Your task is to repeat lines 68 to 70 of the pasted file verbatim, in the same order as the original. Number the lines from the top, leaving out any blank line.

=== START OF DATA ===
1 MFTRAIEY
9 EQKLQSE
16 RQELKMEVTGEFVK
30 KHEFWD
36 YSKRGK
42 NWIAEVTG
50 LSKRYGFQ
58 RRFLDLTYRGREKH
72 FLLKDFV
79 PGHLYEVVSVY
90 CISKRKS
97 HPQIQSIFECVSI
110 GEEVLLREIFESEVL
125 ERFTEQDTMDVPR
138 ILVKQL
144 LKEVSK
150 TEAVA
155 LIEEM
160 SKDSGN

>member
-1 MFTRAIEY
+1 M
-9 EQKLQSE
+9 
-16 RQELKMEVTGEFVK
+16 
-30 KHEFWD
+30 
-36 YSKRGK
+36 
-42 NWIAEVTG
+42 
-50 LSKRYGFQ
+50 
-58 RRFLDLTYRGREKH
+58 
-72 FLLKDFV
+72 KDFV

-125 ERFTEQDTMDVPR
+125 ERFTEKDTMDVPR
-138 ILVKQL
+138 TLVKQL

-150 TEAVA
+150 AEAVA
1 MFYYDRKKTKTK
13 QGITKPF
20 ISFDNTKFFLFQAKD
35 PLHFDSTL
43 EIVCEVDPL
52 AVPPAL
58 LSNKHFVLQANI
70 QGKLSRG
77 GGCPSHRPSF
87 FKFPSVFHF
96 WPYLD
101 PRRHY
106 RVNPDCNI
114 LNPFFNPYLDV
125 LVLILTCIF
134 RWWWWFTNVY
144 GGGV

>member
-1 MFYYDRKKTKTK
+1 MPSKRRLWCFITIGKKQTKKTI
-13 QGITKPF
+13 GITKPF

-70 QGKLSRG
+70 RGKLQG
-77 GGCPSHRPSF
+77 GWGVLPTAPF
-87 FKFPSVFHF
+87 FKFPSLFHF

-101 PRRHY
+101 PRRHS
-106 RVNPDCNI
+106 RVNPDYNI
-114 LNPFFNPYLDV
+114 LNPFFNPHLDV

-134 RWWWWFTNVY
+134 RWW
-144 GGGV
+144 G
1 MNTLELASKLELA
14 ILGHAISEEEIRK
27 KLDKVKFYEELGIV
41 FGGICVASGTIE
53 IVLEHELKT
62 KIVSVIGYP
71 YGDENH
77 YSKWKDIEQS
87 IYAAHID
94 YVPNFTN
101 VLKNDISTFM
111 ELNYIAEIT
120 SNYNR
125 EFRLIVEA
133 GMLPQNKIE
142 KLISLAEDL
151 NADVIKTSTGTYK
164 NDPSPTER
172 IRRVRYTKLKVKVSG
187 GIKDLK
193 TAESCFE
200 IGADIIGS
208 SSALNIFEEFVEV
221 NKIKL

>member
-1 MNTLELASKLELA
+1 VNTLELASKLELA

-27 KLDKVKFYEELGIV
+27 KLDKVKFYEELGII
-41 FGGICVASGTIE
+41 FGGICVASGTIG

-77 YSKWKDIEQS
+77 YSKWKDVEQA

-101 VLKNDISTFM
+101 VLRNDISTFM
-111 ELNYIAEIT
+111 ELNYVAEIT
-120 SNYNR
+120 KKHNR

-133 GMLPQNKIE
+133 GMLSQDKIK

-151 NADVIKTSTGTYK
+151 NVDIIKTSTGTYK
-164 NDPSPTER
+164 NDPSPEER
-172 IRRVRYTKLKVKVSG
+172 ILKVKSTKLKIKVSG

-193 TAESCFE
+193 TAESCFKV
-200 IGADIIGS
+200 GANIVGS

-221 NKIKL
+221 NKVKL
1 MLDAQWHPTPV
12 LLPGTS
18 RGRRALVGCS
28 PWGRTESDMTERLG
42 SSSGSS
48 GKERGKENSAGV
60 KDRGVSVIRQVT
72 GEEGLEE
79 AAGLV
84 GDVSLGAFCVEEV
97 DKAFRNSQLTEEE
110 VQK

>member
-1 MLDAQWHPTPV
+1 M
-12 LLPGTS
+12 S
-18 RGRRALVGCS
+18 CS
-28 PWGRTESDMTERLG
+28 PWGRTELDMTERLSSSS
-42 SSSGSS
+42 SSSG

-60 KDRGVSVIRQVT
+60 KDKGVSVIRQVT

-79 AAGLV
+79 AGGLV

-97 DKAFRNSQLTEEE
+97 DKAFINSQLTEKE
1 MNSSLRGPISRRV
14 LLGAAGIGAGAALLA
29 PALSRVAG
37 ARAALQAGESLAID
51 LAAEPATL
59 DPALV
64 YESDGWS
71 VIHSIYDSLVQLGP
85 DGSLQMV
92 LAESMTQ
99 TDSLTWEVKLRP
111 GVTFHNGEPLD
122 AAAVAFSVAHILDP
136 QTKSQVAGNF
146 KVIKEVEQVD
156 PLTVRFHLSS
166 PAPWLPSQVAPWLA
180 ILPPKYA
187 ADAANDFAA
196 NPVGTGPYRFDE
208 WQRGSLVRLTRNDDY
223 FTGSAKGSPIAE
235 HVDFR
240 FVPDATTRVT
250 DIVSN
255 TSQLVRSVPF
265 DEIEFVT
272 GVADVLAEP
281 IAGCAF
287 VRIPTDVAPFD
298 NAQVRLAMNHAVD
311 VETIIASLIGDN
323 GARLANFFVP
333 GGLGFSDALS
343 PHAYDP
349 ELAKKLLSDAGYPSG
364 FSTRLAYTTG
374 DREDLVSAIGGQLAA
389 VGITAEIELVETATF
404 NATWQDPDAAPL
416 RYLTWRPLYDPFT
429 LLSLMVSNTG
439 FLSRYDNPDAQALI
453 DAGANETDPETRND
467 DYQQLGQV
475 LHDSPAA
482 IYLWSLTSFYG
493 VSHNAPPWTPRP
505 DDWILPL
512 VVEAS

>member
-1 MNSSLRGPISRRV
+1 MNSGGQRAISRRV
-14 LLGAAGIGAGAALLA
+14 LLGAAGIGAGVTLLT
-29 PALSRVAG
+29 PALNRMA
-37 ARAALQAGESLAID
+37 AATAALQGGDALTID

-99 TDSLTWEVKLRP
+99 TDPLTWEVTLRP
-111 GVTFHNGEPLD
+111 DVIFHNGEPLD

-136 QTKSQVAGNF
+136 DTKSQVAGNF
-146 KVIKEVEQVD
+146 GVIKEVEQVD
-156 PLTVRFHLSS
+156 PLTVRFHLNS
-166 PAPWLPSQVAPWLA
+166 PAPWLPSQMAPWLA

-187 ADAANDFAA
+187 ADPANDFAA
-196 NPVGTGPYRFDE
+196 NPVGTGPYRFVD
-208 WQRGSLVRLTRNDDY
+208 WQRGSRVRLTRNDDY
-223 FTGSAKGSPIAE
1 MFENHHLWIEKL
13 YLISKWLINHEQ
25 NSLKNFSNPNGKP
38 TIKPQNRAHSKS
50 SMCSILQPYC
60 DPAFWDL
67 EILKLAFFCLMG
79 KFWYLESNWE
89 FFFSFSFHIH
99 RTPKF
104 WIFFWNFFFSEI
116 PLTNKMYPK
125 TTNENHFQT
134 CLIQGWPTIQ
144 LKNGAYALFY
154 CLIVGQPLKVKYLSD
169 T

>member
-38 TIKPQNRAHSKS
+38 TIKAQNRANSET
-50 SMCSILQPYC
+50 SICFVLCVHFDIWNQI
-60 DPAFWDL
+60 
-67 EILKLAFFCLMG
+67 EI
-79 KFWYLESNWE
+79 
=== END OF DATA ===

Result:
+70 RGKLQG
-77 GGCPSHRPSF
+77 GWGVLPTAPF